HomeNewsInside Out Dorset Festival; a festival for everyone..

Inside Out Dorset Festival; a festival for everyone..

Friday 17 – Sunday 26 September Moors Valley Country Park and Forest Poole Old Town & Quay Christchurch Symondsbury Estate, Bridport Weymouth FREE Inside Out Dorset, the biennial international arts festival, returns this autumn to transformfive extraordinary locations with art and performances outdoors that celebrate the county’ssense of place. Running over two weekends from 17 […]

Friday 17 – Sunday 26 September


Moors Valley Country Park and Forest


Poole Old Town & Quay


Christchurch


Symondsbury Estate, Bridport


Weymouth


FREE


Inside Out Dorset, the biennial international arts festival, returns this autumn to transform
five extraordinary locations with art and performances outdoors that celebrate the county’s
sense of place.

Running over two weekends from 17 to 26 September, Inside Out Dorset is hosted by
Dorchester-based outdoor arts producer Activate. Central to the programme are themes of
sustainability, land use and lifecycles, human and environmental, as well as an on-going
commitment to break down barriers and open the free-to-attend festival events to the
widest possible audience.

Postponed from last year due to the coronavirus pandemic, the festival has commissioned
three world premieres including Partnering With Earth, a performance poetry installation at
the Symondsbury Estate near Bridport on 24-26 September. Created by theatre-maker
performance artist Dave Young, aka The Shouting Mute, from natural and upcycled materials
it features a soundscape of recordings made with local farmers, walkers, land managers,
foresters and riders in conversation about climate change, and the poems he created from
those stories. The recordings form a soundscape within the installation as a cast of Disabled
performers and artists read Dave’s poems.
“What surprised me was the matter-of-fact way the interviewees were able to talk about
climate change and how much it’s impacting things locally,” says Dave.
“I’ve started to explore the question of what we need to do in order to change how we think
about climate change as a human crisis, not a climate crisis. The installation explores the
relationship we have with the natural world and climate change and perhaps inspires us to
get outside, to listen and connect with the nature on our doorstep.
“I like access to be integrated within the performance – audio-description can double up as
a storytelling tool; sign language can help with understanding body language; captions can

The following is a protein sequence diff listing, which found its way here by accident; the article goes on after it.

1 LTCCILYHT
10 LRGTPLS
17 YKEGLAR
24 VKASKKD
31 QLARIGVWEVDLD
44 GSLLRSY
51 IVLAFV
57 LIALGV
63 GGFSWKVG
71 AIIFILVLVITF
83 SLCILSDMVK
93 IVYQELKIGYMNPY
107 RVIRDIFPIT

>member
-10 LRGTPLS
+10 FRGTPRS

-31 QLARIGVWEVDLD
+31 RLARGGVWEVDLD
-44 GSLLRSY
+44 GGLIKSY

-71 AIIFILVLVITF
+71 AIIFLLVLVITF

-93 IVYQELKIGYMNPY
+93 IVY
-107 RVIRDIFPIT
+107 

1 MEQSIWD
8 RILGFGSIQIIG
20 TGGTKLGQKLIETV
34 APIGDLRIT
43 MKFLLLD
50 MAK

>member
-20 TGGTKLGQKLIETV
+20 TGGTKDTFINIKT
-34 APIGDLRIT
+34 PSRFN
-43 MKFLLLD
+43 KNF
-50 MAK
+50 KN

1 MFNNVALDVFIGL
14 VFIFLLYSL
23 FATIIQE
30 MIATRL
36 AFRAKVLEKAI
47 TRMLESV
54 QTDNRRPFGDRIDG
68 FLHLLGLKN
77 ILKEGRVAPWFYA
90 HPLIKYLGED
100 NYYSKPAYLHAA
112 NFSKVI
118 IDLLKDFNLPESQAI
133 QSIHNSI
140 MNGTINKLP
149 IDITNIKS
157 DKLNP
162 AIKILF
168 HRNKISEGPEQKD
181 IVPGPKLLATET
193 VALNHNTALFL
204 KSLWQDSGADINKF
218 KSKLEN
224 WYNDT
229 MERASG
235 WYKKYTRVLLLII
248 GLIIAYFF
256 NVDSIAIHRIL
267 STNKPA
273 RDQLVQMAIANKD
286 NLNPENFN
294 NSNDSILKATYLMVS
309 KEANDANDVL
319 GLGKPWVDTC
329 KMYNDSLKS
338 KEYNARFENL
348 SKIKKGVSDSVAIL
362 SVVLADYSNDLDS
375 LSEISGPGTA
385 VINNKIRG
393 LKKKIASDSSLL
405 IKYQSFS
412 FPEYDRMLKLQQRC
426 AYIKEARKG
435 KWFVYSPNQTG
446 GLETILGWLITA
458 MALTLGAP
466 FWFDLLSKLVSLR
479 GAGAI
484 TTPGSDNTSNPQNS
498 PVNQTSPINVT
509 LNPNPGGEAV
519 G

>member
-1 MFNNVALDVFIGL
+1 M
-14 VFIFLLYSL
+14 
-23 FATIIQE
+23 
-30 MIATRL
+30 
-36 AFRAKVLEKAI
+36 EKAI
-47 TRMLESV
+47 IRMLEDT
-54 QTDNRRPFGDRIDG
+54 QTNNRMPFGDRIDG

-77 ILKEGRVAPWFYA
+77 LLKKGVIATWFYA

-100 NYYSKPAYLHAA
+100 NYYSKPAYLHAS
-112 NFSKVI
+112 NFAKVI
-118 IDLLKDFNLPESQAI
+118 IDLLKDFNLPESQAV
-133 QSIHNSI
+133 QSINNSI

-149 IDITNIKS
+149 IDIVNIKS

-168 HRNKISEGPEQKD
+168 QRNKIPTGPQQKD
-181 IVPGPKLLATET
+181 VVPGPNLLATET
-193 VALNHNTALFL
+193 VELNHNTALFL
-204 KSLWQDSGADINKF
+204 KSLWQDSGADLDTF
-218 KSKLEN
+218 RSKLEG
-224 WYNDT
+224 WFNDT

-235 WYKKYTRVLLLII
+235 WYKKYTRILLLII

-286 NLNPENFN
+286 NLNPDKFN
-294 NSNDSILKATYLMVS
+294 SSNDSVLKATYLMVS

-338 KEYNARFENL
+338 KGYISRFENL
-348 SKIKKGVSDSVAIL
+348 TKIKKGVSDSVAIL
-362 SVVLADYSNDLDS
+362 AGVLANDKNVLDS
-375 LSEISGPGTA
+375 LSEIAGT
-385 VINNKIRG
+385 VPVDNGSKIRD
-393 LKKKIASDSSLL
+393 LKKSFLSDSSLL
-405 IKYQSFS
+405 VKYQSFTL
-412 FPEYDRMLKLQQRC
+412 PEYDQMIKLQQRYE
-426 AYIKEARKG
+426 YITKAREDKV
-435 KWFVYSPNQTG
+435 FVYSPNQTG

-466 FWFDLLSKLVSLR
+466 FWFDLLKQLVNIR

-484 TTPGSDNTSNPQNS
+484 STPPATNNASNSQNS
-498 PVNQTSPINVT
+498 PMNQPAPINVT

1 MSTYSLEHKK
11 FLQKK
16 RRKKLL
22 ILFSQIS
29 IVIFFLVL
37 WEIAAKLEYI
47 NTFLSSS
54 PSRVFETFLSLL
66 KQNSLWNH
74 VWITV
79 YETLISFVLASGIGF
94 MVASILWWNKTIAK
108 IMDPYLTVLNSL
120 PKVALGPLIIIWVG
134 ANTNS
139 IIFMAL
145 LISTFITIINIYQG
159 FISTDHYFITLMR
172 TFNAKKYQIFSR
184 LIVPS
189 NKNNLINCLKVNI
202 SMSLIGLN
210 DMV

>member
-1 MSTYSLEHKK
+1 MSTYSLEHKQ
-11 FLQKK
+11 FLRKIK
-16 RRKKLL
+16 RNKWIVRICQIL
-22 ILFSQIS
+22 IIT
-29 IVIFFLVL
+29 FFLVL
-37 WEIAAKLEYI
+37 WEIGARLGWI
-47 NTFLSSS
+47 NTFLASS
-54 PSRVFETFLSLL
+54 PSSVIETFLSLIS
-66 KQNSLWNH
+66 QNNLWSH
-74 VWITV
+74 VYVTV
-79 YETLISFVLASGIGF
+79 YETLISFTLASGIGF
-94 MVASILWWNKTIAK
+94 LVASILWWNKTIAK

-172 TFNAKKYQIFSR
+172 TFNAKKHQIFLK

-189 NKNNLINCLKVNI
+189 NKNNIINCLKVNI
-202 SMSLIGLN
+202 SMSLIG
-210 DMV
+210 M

be on the set as part of the visual design. Everyone can get something from the show in the
moment.”
Dave has also written the narrative and lyrics for Planted Symphony, a new audio trail by
Drake Music, the UK’s leading organisation working in music, disability and technology, that
reimagines the original work and pays tribute to its composer Lucy Hale who died this year.
It can be experienced at Radipole Park and Gardens, near Weymouth, from 24 to 26
September.
Dave adds: “As a Disabled person I discovered the arts, performance and creative expression
at a young age and joined local arts groups. For me, it has been a natural platform upon
which to explore questions that are important to me. Right now, that’s about connecting
with our beautiful countryside and holding each other accountable for giving it the care and
respect it deserves.”
Created by Disabled and Non-Disabled musicians, poets, storytellers and artists, Planted
Symphony uses a smartphone app to tell the story with spoken word, music and lyrics of a
herbalist who uses the natural world to heal, grown and transform. SUBPAC systems that
convert sound into a full-body experience will be available for D/deaf and hard of hearing
audiences.
Activate’s inclusive youth performance company, The Remix has joined forced with Dorset
Youth Dance, Movers & Shakers and RISE Youth Dance to perform new choreography
inspired by Thomas Hardy’s Tess of the d’Urbervilles and the glorious Dorset countryside, The
piece, Tess, can be seen at Christchurch on 19 September and Symondsbury Estate on 26
September.
Directed by Anna Golding with choreographer Emily Aiden, Two and a Half is a new work
from West Dorset community dance company Fingerprint performed by Forest, a new
company of adults with different abilities, and mature dancers company Grace + Growl. The
piece is inspired by the 2.5-degree rise in Arctic sea temperatures due to climate change
and can be seen at Christchurch and the Symondsbury Estate on 19 and 26 September
respectively.
In addition to showcasing work by Disabled artists, it is part of Activate’s mission to make
Inside Out Dorset’s sometimes remote locations as accessible as possible. Maps and walkthrough
films for each site can be found on the festival website and there are audio-visual
descriptions for each artwork, as well as relaxed performances. On-site, Access Volunteers
will provide active stewarding and assistance; while accessible conveniences will include a
Changing Places toilet.

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